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Special Citation

Periodically, the board of visitors acts to recognize individuals for outstanding service to the university and presents them with a Special Citation.


Professor William Bradford Alwood
Alwood played a key role in establishing the Virginia Agricultural and Mechanical College/Virginia Polytechnic Institute (VAMC/VPI), serving on the faculty from 1888 to 1904; he was one of the university’s greatest scientists, known worldwide as a leader in pomology, entomology, mycology, viticulture, horticulture, and agricultural education; and he was instrumental in establishing the horticulture, plant pathology, and entomology disciplines at Virginia Tech; he conducted some of the earliest agricultural outreach work in Virginia; contributed his vast library to VPI; and when establishing VPI’s first arboretum and beautification project, planted the Alwood bur oak, which remains an icon at the center of campus today.


Richard M. Bagley
Bagley, (business ’48), former state legislator, president of Bagley Investment Company, served 20 years in the Virginia House of Delegates before becoming state secretary of commerce and secretary of economic development in 1985. He is a past president of the alumni association board and a past member of the Virginia Tech Foundation board. He served on the university’s board of visitors as long as state law would allow. Bagley was also a member of the Business Advisory Council and the Corporation and Foundation Committee for the Campaign for Excellence.


Col. Harry D. Temple
Temple served with distinction as a career Army officer and as a historian who preserved the history of the corps of cadets as author of several books. He spent 32 years in the U.S. Army, retiring in 1966, with the last five of those years as chief of the Army’s Institute of Heraldry. He designed the coat of arms for the Virginia Tech Corps of Cadets, which was the first officially granted coat of arms from the Army to a unit outside the regular Army, National Guard, or Army Reserve. Temple located corps memorabilia, which he donated to the corps museum, and identified numerous photographs in the university archives. Temple’s contributions to the university’s corps of cadets were recognized by the board of visitors in 1996 with a Special Citation.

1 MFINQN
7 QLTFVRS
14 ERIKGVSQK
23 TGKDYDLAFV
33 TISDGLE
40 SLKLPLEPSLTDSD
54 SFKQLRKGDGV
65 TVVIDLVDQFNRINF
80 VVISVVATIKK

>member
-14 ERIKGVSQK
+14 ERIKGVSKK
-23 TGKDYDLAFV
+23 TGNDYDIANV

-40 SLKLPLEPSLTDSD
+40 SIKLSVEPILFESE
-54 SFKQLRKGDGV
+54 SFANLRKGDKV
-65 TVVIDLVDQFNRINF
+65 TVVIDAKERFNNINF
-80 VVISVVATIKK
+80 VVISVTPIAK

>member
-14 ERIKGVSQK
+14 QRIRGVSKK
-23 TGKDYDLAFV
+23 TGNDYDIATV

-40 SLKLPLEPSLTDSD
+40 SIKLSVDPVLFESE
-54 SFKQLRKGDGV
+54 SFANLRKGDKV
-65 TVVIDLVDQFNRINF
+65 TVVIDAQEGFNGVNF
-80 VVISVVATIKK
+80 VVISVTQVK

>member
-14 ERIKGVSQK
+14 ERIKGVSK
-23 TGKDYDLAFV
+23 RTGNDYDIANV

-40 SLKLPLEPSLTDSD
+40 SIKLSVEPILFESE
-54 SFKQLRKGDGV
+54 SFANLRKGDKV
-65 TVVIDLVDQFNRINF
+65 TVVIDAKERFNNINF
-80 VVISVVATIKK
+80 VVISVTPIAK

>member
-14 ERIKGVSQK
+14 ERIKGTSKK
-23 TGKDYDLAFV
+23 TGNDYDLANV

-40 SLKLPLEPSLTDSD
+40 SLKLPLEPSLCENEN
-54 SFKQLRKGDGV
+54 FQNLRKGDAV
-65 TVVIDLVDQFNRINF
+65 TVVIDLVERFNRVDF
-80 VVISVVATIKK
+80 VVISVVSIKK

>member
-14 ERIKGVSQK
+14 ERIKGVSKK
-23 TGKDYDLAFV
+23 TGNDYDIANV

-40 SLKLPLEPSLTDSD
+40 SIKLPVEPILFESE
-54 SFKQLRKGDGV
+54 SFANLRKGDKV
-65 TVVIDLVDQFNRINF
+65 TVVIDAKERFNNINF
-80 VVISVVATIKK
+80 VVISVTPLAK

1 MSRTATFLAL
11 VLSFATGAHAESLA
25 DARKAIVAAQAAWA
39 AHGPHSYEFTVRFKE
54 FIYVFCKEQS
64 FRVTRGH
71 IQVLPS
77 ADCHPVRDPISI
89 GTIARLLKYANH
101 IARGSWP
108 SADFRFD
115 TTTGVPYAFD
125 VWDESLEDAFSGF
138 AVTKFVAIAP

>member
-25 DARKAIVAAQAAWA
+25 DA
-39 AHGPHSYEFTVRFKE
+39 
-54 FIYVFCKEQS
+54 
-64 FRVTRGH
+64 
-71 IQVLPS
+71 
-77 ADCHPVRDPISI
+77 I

Greene Flake “Red” Laird
Laird coached the basketball and baseball teams at Virginia Tech. As baseball coach (1940-43, 1948-73) he amassed a record of 343-275-4 over 30 seasons. He coached the basketball team from 1947 to 1955, with an overall record of 77-120. In 1971, he was inducted into the American Baseball Coaches Association (ABCA) Hall of Fame, and in 1983, he was inducted into the Virginia Tech Sports Hall of Fame.


Rev. Alfred C. Payne and John M. Barringer
Payne came to Virginia Tech in 1946 as associate YMCA secretary. He moved on to another position with the YMCA in Pittsburgh but returned in 1958 to succeed Paul Derring as secretary of the YMCA. He was appointed as assistant to the dean of students in 1964 and later served as counselor for religious affairs. He formally retired in 1981 but continued to serve the university as a friend, pastor, and advisor.
Barringer taught at Virginia Tech from 1937 to 1979. He was also director of placement and advisor to civilian students. A recipient of the Wine Award for teaching excellence, he taught labor and personnel. Barringer also served as mayor of Blacksburg from 1942-1978.


Laura Jane Harper
Harper joined the faculty of Virginia Tech’s Department of Home Economics in 1949 as an associate professor teaching foods and nutrition, taking an educational leave in 1951 to pursue her doctorate. She returned to the university as a full professor. In 1960, she was named dean of the School of Home Economics for both Radford College (now known as Radford University, at the time the women’s division of Tech) and VPI (now known as Virginia Tech), becoming the first woman academic dean at Tech. She guided the dissolution of this arrangement with Radford College in 1964. While dean, she served concurrently from 1964 to 1974 as assistant director of the Virginia Agricultural Experiment Station in charge of home economics research. She was named professor and dean emeritus in 1980 upon retirement.


Duncan Lyle Kinnear
Kinnear, professor emeritus of education and psychology and Virginia Tech’s official historian, took only 18 months to write The First 100 Years: A History of Virginia Polytechnic Institute and State University, which was published in March 1972 for the university’s 100th anniversary.